When IDLES landed in the Top Five with last year’s ‘Joy as an Act of Resistance’, it felt like a rare and beautiful thing - not quite once in a generation perhaps, but enough of an anomaly to feel like a victory for more than just the Bristol band themselves. It seemed unlikely, just six months ago, that another grassroots success story from the punk world would follow so soon after, and yet here we stand as the star of Irish quintet Fontaines DC continues to rise further by the day.
Cynics could state that it’s a second wave ripple effect of the former band’s influence, people merrily latching on to the next in line. But really, aside from the fact that the two groups are friends and have toured together, there’s a world and not just a country border that separates the pair; Fontaines, with their blunt Irish brogue and literary romanticism have quickly honed a truly enticing niche of their own and it’s this that’s steered them to where they arrive tonight: at the London date of their headline tour, sold out months in advance, mere days away (as they’ll learn later) from debut LP ‘Dogrel’ scoring a Top 10.
Maybe it’s the awareness that the music world’s eyes are very much all on them that means the band begin with something of a tentative start tonight. The opening bass rumbles and spinning guitar lines of ‘Hurricane Laughter’ still sound urgent, singer Grian Chatten doing his usual stage prowl - somewhere between a caged animal and a surly schoolboy waiting in the hall to be given a detention - but the energy in the room isn’t quite there yet. Three songs in, however, and the stream of consciousness rant and buoyant riffs of ‘Chequeless Reckless’ tip things over the edge and suddenly it’s all bouncing limbs and exuberant excitement: it’s almost as if the gig was so anticipated, the gathered crowd had to remember they were there to actually have fun instead of just witness a ‘moment’.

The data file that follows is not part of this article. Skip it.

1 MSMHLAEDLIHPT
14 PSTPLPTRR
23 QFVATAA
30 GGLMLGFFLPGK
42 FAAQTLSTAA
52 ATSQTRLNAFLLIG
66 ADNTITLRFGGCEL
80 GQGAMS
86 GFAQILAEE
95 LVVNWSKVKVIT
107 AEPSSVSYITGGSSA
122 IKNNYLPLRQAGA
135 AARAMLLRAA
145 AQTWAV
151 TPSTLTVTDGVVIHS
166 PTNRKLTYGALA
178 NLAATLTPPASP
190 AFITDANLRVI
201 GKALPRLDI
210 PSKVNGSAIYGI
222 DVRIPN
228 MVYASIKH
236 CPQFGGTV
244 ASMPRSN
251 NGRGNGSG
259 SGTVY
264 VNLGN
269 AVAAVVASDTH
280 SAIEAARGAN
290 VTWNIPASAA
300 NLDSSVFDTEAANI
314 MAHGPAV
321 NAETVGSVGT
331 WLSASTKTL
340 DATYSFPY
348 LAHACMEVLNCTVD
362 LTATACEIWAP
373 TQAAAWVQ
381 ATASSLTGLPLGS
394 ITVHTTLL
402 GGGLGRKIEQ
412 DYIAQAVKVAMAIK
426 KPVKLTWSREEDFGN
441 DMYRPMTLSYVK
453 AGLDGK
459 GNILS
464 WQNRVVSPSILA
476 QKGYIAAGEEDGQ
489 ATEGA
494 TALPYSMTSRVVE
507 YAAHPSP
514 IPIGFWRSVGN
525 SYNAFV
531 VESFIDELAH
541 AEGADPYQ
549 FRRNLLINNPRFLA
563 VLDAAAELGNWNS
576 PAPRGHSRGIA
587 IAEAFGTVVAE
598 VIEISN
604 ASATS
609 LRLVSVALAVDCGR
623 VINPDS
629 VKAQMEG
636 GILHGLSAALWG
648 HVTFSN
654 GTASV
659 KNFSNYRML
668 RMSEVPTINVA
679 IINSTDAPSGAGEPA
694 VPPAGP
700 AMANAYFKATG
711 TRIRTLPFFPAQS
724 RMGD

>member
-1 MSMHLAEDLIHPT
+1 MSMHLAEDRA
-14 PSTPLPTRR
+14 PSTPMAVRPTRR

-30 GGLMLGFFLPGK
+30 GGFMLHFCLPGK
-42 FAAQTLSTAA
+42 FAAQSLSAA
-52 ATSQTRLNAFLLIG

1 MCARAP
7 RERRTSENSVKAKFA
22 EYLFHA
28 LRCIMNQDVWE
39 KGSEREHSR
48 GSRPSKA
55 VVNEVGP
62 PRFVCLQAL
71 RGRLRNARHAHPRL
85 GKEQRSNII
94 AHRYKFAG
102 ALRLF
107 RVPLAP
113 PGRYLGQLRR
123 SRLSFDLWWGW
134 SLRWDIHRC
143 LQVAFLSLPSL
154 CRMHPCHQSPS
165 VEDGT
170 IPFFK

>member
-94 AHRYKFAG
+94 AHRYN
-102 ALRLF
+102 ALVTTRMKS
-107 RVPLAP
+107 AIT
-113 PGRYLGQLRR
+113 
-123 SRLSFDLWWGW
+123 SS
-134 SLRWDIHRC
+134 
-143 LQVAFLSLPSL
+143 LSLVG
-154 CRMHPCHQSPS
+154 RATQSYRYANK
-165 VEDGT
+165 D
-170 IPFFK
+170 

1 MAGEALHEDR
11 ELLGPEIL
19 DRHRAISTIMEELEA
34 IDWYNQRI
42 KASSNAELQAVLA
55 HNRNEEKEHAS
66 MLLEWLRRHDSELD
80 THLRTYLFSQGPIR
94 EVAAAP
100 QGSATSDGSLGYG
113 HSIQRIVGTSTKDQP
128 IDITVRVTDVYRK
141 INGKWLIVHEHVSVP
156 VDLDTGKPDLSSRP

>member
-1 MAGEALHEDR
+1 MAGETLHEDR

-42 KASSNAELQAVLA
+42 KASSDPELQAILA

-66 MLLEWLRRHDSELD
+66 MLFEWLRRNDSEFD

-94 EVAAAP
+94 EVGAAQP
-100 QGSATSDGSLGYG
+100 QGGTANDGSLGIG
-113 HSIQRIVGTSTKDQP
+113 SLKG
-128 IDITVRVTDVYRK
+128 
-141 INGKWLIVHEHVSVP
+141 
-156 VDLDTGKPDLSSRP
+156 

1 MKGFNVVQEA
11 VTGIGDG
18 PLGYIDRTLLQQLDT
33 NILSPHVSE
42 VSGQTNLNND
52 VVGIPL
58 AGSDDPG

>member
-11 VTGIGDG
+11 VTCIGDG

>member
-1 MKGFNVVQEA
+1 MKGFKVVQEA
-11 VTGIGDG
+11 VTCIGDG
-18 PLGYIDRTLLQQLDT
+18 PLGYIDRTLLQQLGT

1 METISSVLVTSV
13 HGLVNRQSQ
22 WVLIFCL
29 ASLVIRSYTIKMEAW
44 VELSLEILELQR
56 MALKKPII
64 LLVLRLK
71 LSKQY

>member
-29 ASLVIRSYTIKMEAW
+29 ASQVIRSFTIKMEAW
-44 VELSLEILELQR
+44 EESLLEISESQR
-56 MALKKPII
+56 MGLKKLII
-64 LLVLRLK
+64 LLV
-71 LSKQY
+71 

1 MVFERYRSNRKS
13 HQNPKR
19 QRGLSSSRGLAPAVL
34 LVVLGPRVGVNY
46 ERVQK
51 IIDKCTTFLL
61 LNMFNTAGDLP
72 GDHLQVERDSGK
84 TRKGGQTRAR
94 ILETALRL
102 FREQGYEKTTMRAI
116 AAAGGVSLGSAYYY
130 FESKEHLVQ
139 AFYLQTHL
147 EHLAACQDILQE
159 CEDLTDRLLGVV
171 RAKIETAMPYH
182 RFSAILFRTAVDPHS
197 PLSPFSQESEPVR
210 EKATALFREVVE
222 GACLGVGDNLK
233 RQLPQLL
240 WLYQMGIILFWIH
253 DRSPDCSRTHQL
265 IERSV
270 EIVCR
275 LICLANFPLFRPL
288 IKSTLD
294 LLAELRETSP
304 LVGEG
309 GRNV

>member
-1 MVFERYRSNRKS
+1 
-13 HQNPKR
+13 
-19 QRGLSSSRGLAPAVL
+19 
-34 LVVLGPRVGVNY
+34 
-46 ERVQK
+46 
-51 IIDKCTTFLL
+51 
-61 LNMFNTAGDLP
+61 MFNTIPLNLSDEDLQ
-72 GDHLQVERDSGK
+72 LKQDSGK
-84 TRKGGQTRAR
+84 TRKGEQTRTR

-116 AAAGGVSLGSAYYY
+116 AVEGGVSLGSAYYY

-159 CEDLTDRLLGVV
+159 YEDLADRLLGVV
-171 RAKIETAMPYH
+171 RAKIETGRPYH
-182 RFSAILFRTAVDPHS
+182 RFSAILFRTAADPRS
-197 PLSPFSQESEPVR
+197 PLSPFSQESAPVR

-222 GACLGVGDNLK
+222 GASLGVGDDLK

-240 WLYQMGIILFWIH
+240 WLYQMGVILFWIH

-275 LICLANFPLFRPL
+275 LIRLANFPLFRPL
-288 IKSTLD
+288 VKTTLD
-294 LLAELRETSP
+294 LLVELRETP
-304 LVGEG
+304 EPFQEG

This is, for Fontaines DC, undoubtedly a moment though. With the album only out on the world for mere days at this point, its wares are already greeted like classics. ‘Boys In The Better Land’ pings around the room like a rousing clarion call; ‘Liberty Belle”s sing-song chant is sung back with variously terrible attempts at a Dublin accent, while calling card ‘Big’ is as huge as its title.
Fontaines DC’s ascent has been rapid, and within that there’s always the risk that these still early-twentysomethings are climbing the rungs of the ladders while still finding their footing. But, judging by tonight, all they need is a quick deep breath and then they’ll be ready to go and claim what’s rightfully theirs. It’s for the taking.
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